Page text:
Across the Eastern Region, second cut beef hay was about 95% complete with those waiting for a killing frost now moving ahead with cutting the remainder of their hay. Yields continued to range from 50% below average to average with good quality. Third cut alfalfa dairy hay harvest was complete. Corn silaging was ongoing with good progress made and average to above average yields of 13 to 17 tonnes/acre reported. Given the killing frost and weather forecast, continued rapid progress with corn silage harvest was expected as producers work to preserve quality and ensure good ensiling of the crop. Pasture conditions have been falling and now are mostly fair or poor. The frost has worsened the situation and those that did not stockpile standing forge are short on grazing opportunities. Some calves have been shipped as a result and feeding on pasture is expected. With the cereal harvest complete, baling and hauling of straw is almost complete. Livestock water supply was rated as adequate.
Harvest continues; many producers are caught up on cereals and canola, and are waiting for soybeans to be ready. Heavy dews have continued to limit harvest hours, but good winds have helped reduce impact.
Crop moisture levels are not dropping as fast as hoped, but the weather forecast looks promising for the next few days. Soybean harvest should ramp up by next week. Great progress has been made on fall tillage, with first pass over the land complete on many acres.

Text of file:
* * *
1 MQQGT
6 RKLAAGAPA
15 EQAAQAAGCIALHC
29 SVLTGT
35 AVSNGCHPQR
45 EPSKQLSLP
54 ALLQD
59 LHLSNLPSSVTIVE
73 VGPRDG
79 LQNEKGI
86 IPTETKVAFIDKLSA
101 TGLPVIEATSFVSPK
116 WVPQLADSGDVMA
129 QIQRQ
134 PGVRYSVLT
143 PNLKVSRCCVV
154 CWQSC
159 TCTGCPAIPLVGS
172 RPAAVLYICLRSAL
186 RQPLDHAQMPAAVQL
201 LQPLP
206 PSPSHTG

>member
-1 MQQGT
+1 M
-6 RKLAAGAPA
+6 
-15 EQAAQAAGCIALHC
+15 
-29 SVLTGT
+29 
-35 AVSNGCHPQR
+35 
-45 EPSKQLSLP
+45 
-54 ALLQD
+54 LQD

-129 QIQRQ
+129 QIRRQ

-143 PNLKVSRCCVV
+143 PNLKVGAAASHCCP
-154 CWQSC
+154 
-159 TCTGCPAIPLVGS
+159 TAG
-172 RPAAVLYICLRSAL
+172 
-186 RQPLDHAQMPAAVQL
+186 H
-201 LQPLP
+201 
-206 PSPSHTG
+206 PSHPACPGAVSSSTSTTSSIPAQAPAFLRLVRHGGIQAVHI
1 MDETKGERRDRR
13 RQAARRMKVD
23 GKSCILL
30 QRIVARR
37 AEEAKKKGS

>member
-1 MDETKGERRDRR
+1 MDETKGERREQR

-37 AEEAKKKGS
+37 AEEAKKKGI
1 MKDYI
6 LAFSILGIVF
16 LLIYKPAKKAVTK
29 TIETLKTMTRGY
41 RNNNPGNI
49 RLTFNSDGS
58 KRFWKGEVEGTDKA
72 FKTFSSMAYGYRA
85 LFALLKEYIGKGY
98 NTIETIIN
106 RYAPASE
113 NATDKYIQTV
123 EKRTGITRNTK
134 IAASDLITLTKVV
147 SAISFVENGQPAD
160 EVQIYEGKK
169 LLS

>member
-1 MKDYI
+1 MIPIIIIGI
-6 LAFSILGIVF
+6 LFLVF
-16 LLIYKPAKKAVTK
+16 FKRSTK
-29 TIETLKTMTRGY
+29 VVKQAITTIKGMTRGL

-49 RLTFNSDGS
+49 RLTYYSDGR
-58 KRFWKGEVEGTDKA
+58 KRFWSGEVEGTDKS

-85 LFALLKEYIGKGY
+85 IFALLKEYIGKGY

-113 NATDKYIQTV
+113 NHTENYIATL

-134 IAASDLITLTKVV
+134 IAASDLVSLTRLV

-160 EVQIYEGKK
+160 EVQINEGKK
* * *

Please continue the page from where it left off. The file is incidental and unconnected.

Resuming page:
Temperatures are extremely variable, with daytime highs ranging from low teens to low 20s. Overnight lows dipped well below 0 C, with more reports of frost injury. Average daily temperatures range from 8 C to 10 C. Frosts have aided crop dry down in mature crops.
Although conditions have improved, almost all weather stations in the region register 80% or less of normal rainfall amounts, with minimal precipitation falling in the key times of growth. Crop yields are variable; higher yields are the result of an earlier extra rain or two. Yields have a broad range, but have often been better than rainfall amounts would indicate. Lighter textured soils were most affected.
Cereal harvest for many in the region is complete; overall progress is estimated at 90 to 95% done. Yields have generally been good; strong winds did cause yield loss in some circumstances. Straw has been baled immediately following cereal harvest; yield is better than recent years. Most have been picked up, allowing for fall tillage operations. Some post-harvest weed spraying is also occurring.